Web Site Principles & Recommendations

New Mexico State University Web sites and pages should be developed with the following principles in mind:

User-centric design

Through every step of Web design and development, consider the needs, goals and expectations of your site’s users. Clearly define and prioritize your audiences. Then design the content, layout, organization, navigation, structure and functionality for those audiences.

Brand consistency

Make sure your users know your site is part of NMSU. Design Web sites in such a way that every element of the site supports the university brand. Use the Brand Identity Website to guide the online creative process.

Strong content

Content is the heart and soul of every Web site. Without it, most sites wouldn’t exist. Create content that is engaging, interesting, up-to-date, accurate, on-brand and most importantly, relevant and valuable to your audiences.


Think about what your users want from your site. Consider how they want it to work, what words and language resonate and what information is most important to them. Make every element of the site intuitive for your users (not just for the site’s designers or department heads).

Sound visual design

Most people prefer attractive sites, but they must also be functional. Good design comes from thoughtful use of the university’s color palette, white space and typography while also positioning and leveraging existing Web conventions.

Simplicity and white space

The approved set of templates and WordPress theme was designed to provide design flexibility and ensure proper management of white space. The white space surrounding page elements provides a visual pause. Filling in every inch of available white space is much like removing all of the oxygen in a room. It crowds your page features and creates a visual strain. Best practices to provide a visual relief include: use simple language, apply consistent navigation throughout, and use clear design with minimal but functional page design and/or interface elements.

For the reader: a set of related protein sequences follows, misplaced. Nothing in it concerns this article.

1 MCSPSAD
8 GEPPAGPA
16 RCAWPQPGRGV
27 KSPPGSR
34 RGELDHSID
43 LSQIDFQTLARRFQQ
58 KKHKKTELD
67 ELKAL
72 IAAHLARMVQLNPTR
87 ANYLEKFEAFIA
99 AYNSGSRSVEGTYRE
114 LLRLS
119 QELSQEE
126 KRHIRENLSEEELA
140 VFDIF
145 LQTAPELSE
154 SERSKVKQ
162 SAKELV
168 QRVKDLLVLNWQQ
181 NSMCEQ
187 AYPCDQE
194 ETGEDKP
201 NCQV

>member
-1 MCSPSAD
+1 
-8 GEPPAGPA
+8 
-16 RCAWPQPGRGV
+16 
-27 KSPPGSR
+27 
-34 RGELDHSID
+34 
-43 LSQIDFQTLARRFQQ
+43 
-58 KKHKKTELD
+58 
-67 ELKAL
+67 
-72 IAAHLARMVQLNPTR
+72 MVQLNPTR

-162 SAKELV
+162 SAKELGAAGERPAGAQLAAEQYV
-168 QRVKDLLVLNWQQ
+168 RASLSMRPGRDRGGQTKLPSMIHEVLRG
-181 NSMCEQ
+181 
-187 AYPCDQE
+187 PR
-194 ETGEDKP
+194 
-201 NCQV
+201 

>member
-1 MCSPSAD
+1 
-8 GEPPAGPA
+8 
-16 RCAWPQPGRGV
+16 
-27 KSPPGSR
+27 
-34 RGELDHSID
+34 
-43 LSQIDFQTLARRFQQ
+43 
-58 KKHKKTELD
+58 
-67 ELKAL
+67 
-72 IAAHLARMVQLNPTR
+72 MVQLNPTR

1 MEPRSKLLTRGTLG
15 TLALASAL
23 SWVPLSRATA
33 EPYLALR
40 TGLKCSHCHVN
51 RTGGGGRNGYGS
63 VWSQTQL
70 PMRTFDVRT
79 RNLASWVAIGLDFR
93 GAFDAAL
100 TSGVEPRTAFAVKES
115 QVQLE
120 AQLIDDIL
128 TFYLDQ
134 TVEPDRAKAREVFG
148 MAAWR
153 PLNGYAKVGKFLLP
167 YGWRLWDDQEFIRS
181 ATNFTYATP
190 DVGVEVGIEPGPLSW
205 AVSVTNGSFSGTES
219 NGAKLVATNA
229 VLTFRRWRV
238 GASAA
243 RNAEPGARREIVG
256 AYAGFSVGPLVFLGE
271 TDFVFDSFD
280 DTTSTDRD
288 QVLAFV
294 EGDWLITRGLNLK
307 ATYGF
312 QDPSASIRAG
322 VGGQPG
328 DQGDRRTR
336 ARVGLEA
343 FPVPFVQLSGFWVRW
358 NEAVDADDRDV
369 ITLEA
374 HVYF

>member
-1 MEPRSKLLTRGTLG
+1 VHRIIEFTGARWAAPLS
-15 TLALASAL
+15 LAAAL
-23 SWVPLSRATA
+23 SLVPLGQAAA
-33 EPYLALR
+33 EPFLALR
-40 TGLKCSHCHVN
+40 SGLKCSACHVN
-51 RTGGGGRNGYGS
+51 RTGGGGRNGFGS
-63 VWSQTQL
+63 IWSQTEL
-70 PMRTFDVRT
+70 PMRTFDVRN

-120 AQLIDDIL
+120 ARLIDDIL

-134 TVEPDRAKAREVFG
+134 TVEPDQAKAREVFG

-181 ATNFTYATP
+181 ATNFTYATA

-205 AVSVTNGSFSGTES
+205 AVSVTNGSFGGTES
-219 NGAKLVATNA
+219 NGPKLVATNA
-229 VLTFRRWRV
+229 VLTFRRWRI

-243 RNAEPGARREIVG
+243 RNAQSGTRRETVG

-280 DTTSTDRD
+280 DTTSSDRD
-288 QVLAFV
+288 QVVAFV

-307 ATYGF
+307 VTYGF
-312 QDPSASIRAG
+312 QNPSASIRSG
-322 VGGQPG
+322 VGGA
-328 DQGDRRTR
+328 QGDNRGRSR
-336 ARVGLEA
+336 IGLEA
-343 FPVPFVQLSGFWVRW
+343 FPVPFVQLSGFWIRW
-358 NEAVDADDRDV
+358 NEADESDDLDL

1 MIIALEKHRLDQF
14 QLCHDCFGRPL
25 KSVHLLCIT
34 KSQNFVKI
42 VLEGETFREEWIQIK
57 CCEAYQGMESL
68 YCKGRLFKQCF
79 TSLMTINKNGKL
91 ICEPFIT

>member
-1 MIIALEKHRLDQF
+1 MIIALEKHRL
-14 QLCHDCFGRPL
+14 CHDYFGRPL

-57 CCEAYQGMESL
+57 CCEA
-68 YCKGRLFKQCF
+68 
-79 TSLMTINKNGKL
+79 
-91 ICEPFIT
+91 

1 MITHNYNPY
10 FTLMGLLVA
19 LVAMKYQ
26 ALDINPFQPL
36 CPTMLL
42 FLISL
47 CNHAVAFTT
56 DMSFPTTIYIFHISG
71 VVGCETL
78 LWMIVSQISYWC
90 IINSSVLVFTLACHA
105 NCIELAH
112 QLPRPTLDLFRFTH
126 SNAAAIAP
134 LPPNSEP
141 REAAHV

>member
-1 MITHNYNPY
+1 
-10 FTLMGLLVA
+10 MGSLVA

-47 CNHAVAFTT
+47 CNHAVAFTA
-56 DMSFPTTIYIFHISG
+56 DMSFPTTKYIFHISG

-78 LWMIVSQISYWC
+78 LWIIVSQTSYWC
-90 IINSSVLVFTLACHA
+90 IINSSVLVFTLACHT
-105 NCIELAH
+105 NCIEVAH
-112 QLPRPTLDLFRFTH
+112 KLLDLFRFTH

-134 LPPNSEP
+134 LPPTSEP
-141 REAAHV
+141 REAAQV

Structural markup

Keep design and content separate. Write Web code that presents a site’s information in a structured, organized and intentional way, and use CSS to lay out the content.

Accessibility (section 508 compliance)

Like our university, our users are diverse. Site content needs to be accessible and useful to all of those users. New Mexico State University is committed to maintaining fully accessible web sites for persons with disabilities and the University web pages have been designed in accordance with the Level AA Recommendations from W3C’s web specifications.

Skip links

A skip link should be provided to allow users to skip over repeated blocks of navigation to access the content of a page. Persons using screen readers or handheld devices would otherwise have to scroll or press the “tab” key to get to the content section each time they visit a new page.

Alternative Text for Images

For every non-text element (images, charts, or graphs) use Alt Text or provide a long description. In many cases you can ask the question “If I could not use this image, what would I put in its place?” to determine appropriate alternative text.  Please review the following guidelines on writing and selecting alternative text.

1.  Always consider context & relevance when writing alt text

2.  Should be between 5-15 words

3.  Should NOT contain the file name

4.  If the image is purely decorative, use null    <img src=“squiggle.jpg” alt=“”>

5.  For complex images, consider using a caption or linking to a page with a longer description.


Keeping sites fresh and accurate requires consistent updates, revisions and modifications. Sites should be built for simple, efficient management and evolution. Web management tools should be chosen based on the needs of the sites’ managers and contributors, not simply the Web developers or programmers.

Quality Assurance

Accuracy and consistency can be enhanced by utilizing the university’s CMS, which allows for an easy repurposing of material that can be edited in one location and accessed by a large number of users. Make sure your content is accurate and has a consistent presentation before you publish it.

Maintaining and Updating Content

  • Develop a plan for content publishing within your organization. Set a schedule and keep to it.
  • Remove outdated content from the Web server and archive it on disk.
  • Remove test pages or draft pages from the server.
  • Do not include text on a university pages that says “under construction.” If you do not have content, then don’t publish the page.

Assuring Quality

  • Make sure all links work. Do this often, at least semi-annually.
  • Editorially check content for spelling, grammar and proper style and correct errors.
  • Make sure the page meets basic accessibility requirements.